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The House of Blue Leaves Essay | Critical Essay #4

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Critical Essay #4

Simon reviews a 1986 production and finds that Guare's play retains much of its irreverent and absurdist power. The critic reserves particular praise for the trio of actors essaying the lead roles.

When John Guare's The House of Blue Leaves sprouted here in 1971, the theater of the absurd still enjoyed an American afterlife; Guare, moreover, was able to crossbreed American madcap farce with imported absurdism, as if Ionesco had collaborated with George Abbott. And he could introduce bits of true poignance into a blend that, even if it did not quite come off, offered, along with withering ironies and wistful clowning, passages of pure whimsy. A fair portion of this survives in the perky revival Jerry Zaks has mounted for the Lincoln Center Theater, although some timeliness, surprise, and bite are, perhaps inevitably, gone.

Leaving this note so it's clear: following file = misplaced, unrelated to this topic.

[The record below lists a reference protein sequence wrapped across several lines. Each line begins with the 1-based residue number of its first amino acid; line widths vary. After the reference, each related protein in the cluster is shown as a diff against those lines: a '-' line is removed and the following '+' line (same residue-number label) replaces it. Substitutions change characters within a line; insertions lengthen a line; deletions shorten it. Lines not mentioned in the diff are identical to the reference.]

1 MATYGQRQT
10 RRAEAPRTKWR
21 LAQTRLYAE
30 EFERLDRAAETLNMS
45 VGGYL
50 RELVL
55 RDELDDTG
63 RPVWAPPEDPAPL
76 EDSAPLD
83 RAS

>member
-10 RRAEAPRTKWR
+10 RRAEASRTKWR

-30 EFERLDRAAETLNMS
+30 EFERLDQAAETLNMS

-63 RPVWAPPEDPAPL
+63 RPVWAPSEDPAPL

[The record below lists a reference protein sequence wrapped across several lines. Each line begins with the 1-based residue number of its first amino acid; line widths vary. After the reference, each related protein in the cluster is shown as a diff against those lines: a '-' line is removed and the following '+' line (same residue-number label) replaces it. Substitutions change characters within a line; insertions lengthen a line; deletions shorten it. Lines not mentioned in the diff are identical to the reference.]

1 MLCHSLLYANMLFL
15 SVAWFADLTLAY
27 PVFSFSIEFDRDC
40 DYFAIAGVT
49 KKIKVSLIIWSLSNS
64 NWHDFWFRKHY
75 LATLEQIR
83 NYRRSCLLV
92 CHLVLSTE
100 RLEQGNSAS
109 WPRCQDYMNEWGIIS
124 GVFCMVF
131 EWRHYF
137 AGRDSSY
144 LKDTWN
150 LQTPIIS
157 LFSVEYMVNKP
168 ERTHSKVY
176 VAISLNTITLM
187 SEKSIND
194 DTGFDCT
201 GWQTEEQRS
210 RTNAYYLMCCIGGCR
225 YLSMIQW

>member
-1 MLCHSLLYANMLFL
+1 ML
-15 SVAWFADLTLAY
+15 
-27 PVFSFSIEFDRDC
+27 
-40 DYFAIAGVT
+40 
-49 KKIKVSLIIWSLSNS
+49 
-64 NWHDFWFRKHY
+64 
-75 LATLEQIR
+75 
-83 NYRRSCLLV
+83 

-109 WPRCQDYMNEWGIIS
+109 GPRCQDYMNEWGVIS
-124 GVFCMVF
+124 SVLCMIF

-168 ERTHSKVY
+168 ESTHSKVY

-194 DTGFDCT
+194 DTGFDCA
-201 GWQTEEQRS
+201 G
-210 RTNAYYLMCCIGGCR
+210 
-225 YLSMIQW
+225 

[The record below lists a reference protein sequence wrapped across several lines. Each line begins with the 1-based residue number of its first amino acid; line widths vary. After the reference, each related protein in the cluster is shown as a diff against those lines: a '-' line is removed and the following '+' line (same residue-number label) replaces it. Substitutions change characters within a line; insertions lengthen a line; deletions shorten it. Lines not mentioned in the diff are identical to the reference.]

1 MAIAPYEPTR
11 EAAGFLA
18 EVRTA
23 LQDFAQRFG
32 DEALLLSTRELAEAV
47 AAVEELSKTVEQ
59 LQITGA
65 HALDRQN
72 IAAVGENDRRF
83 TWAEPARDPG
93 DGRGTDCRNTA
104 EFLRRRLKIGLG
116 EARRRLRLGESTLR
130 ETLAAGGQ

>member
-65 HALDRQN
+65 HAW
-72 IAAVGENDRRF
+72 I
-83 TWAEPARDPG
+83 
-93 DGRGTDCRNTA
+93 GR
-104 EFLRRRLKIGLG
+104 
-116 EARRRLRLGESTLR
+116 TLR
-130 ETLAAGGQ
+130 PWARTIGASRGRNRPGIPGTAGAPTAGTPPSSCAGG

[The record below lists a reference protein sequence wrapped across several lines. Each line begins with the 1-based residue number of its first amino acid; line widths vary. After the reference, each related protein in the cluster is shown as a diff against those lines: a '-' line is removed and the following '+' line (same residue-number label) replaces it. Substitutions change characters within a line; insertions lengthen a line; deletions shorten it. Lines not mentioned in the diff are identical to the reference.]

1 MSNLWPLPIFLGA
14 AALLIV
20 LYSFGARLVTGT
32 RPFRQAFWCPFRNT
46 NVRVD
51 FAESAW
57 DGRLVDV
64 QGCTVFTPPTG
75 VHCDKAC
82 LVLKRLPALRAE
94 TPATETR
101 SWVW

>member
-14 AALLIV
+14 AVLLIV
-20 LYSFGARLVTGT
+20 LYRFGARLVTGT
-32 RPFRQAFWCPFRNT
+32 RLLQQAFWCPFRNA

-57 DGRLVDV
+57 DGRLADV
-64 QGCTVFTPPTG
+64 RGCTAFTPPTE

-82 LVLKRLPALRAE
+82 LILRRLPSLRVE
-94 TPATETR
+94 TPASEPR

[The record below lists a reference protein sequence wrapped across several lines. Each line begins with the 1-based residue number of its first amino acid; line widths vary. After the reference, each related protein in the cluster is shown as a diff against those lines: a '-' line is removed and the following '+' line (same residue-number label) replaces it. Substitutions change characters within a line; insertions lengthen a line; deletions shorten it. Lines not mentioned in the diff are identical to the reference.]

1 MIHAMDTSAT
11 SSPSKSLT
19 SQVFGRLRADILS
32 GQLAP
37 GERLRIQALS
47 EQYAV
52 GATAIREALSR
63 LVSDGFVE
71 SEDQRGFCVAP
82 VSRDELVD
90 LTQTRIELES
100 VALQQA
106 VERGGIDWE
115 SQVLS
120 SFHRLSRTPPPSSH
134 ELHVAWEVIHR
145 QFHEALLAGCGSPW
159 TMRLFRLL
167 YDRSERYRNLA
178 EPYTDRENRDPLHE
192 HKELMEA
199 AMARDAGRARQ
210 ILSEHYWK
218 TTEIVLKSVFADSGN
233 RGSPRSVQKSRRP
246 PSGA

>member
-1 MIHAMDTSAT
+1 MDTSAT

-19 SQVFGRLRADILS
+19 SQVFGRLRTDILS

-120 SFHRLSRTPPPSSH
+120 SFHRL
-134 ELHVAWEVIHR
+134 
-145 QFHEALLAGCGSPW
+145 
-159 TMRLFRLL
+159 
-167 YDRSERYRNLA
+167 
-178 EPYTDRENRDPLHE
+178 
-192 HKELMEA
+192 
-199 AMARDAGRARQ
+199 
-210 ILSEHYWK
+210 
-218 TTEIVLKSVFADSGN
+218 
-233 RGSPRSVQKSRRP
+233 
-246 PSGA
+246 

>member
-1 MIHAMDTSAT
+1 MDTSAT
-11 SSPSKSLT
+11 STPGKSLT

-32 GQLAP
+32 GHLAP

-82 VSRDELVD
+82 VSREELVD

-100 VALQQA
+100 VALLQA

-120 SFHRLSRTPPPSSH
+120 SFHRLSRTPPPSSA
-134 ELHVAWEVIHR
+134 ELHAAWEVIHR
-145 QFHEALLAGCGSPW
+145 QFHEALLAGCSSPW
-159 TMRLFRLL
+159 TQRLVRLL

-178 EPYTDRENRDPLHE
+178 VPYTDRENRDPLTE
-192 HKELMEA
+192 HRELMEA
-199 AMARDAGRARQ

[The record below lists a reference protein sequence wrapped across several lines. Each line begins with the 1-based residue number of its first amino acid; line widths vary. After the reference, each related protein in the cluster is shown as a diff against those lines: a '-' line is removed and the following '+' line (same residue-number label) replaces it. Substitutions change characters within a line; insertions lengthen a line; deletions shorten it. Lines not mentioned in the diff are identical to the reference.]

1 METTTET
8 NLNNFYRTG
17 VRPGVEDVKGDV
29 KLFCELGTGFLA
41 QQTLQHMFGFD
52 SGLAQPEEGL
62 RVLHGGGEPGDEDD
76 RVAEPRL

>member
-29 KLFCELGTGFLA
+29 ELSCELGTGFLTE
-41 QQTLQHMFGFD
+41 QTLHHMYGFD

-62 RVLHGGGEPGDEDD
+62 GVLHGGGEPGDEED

The basic situation is delightfully painful: A zookeeper, Artie Shaughnessy, pursues his dream of becoming...

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This section contains 615 words
(approx. 3 pages at 300 words per page)
Purchase our The House of Blue Leaves Study Guide
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The House of Blue Leaves from BookRags and Gale's For Students Series. ©2005-2006 Thomson Gale, a part of the Thomson Corporation. All rights reserved.
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